I’ve found myself thinking a lot lately about the concept of family. Not the so-called ‘traditional’ family, with a mother, father and 2.3 children, a concept I don’t think has existed in reality since the 1970s. No, I’m talking about the families some gay men manage to find or create for themselves. Not the ‘Modern Family’ family of husband, husband and adopted third-world orphan, but a true extended family with not only a couple, but brothers, aunts and uncles too.
[caption id="attachment_498” align="alignright” width="229” caption="A pair of Korat Cats (source: Wiki Commons)"][/caption] I’ve been slowly getting back into the groove of writing, after the twin disruptions of moving and illness. I’m almost back into the habit of writing every day. The thing I’m mainly working on at the moment is a sequel to Holding On, which I’m calling “Baby Makes Three” at least for now [I ended up calling it Five At Table].
I’ve started the process of publishing my latest story, Holding On. It’s now available in all popular ebook formats on Smashwords, and for Kindle on Amazon. As a special introductory offer, you can use the coupon code CP78X at Smashwords to receive 50% off your purchase. The offer is valid until 25 December. Books make great stocking stuffers! Reviewers, if you would like a review copy of Holding On, please use the “Contact Me” tab at the bottom-right of the screen, or leave a comment.
I’m back at work on my contemporary younger/older, Thai/American D/s story, in what I think are my final changes. I think I may have it ready for a release before Christmas. I’ve been through a few titles for this book - “Deconstructing David” and “Claiming David” among them - but I think I’ve settled on Holding On. It’s not very distinctive, but it’s simple and I think it adequately captures one of the key themes of the story.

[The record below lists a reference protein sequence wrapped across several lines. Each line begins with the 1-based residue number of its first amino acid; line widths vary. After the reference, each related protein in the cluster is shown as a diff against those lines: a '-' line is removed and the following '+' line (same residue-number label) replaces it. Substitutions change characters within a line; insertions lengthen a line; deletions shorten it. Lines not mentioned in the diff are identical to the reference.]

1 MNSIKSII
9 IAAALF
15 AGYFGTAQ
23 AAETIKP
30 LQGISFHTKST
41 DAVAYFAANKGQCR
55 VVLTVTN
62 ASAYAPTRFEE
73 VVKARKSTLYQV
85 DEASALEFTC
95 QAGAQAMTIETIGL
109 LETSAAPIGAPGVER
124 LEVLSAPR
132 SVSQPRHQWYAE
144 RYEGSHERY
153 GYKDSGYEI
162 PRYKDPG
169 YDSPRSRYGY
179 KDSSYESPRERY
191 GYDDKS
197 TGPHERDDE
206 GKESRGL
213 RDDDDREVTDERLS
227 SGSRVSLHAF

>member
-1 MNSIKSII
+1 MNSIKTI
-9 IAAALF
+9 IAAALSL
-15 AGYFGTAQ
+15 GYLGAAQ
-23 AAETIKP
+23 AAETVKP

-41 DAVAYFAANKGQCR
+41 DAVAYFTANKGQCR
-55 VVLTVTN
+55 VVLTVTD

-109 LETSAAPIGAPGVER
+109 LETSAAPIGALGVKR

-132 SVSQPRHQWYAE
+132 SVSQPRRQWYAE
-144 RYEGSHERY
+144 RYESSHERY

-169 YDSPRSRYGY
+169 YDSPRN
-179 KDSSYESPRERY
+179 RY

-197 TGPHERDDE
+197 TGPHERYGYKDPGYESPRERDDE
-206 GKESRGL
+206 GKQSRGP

I’ve more or less finished the first draft of my latest book, which I’m calling “Deconstructing David”, at least for now. As it stands, the book is right at 41,000 words, or about 120 pages if it was a printed book. The story is told from the point of view of David, a 40-something American living in Bangkok, and facing something of a mid-life crisis. After more than a dozen years living in Thailand, he has become disillusioned and is considering returning to the states for the first time.
So, I’m writing again. It’s becoming something of an addiction, as I had planned to take a bit of a break before diving into the third (and final) book of the Journey series. But a new idea took root in my head, and it seems that now I’m in the ‘habit’ of writing, story ideas continue developing and bouncing around my head, becoming increasingly distracting, until I write them down.